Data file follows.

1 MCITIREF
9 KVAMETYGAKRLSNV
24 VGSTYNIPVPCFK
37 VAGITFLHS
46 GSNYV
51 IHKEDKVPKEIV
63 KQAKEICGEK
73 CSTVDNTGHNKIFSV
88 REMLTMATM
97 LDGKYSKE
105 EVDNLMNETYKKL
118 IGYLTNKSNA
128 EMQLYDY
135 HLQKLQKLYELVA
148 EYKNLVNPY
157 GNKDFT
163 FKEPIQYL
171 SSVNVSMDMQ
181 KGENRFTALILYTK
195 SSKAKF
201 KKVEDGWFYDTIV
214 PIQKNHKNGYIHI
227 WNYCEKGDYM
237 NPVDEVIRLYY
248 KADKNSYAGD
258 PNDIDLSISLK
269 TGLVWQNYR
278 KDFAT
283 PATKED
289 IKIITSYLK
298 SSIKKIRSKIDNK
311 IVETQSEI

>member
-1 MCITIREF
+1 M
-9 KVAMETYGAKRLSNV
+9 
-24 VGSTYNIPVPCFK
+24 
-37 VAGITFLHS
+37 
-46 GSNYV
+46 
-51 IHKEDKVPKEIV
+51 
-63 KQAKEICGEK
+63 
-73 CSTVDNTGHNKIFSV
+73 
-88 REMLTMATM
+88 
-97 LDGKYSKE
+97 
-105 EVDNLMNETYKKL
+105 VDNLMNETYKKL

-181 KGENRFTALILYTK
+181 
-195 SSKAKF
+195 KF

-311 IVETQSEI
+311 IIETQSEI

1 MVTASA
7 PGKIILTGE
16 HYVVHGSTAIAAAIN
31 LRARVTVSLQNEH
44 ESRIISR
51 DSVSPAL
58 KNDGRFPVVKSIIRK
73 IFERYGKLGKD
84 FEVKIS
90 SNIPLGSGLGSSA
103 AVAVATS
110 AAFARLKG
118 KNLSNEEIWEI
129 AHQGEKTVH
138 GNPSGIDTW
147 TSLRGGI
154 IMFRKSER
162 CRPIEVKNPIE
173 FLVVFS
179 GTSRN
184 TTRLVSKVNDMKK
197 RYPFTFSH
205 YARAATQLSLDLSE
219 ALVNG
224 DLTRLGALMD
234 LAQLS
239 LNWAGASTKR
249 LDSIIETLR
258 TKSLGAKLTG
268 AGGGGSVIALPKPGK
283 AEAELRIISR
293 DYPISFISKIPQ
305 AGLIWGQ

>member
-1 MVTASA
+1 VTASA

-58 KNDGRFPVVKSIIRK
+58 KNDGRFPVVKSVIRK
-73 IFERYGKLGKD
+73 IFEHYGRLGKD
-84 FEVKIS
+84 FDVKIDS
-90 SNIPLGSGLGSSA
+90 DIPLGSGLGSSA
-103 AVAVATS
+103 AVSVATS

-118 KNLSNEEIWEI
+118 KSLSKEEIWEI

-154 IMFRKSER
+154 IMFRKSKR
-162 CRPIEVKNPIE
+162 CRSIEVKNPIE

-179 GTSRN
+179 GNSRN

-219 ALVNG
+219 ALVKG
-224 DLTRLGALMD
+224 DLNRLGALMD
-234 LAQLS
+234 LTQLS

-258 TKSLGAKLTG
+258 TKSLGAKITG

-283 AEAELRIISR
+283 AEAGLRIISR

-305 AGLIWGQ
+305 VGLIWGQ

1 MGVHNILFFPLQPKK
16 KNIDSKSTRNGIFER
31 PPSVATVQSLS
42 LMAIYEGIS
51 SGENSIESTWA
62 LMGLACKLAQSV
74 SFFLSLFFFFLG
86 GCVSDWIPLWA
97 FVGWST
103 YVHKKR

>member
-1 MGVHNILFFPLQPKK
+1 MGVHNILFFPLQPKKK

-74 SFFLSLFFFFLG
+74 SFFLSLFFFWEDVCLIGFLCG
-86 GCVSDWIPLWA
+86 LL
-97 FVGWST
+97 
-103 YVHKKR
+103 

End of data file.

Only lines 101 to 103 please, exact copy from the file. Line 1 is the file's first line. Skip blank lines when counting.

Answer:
+73 IFEHYGRLGKD
-84 FEVKIS
+84 FDVKIDS